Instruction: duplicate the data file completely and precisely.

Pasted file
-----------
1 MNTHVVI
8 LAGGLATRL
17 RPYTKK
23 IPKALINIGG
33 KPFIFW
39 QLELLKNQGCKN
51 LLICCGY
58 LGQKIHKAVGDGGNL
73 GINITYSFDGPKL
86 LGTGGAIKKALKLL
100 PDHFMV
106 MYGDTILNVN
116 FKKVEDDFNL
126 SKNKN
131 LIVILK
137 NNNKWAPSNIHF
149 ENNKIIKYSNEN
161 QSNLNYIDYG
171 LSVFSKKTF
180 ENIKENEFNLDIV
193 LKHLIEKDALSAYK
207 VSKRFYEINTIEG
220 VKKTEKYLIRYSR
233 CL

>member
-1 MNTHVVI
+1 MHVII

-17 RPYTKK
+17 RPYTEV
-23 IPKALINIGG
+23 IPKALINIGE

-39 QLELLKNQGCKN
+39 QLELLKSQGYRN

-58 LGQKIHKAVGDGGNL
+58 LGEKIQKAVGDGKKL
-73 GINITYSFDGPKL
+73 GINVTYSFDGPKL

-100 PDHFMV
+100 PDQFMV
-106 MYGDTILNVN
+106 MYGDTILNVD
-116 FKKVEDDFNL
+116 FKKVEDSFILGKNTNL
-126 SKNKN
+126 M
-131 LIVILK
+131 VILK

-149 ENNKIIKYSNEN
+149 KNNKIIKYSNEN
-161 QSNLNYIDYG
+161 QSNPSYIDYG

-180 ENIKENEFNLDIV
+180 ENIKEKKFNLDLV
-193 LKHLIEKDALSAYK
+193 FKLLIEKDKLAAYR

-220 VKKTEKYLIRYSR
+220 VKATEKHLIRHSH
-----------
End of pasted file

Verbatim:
1 MNTHVVI
8 LAGGLATRL
17 RPYTKK
23 IPKALINIGG
33 KPFIFW
39 QLELLKNQGCKN
51 LLICCGY
58 LGQKIHKAVGDGGNL
73 GINITYSFDGPKL
86 LGTGGAIKKALKLL
100 PDHFMV
106 MYGDTILNVN
116 FKKVEDDFNL
126 SKNKN
131 LIVILK
137 NNNKWAPSNIHF
149 ENNKIIKYSNEN
161 QSNLNYIDYG
171 LSVFSKKTF
180 ENIKENEFNLDIV
193 LKHLIEKDALSAYK
207 VSKRFYEINTIEG
220 VKKTEKYLIRYSR
233 CL

>member
-1 MNTHVVI
+1 MHVII

-17 RPYTKK
+17 RPYTEV
-23 IPKALINIGG
+23 IPKALINIGE

-39 QLELLKNQGCKN
+39 QLELLKSQGYRN

-58 LGQKIHKAVGDGGNL
+58 LGEKIQKAVGDGKKL
-73 GINITYSFDGPKL
+73 GINVTYSFDGPKL

-100 PDHFMV
+100 PDQFMV
-106 MYGDTILNVN
+106 MYGDTILNVD
-116 FKKVEDDFNL
+116 FKKVEDSFILGKNTNL
-126 SKNKN
+126 M
-131 LIVILK
+131 VILK

-149 ENNKIIKYSNEN
+149 KNNKIIKYSNEN
-161 QSNLNYIDYG
+161 QSNPSYIDYG

-180 ENIKENEFNLDIV
+180 ENIKEKKFNLDLV
-193 LKHLIEKDALSAYK
+193 FKLLIEKDKLAAYR

-220 VKKTEKYLIRYSR
+220 VKATEKHLIRHSH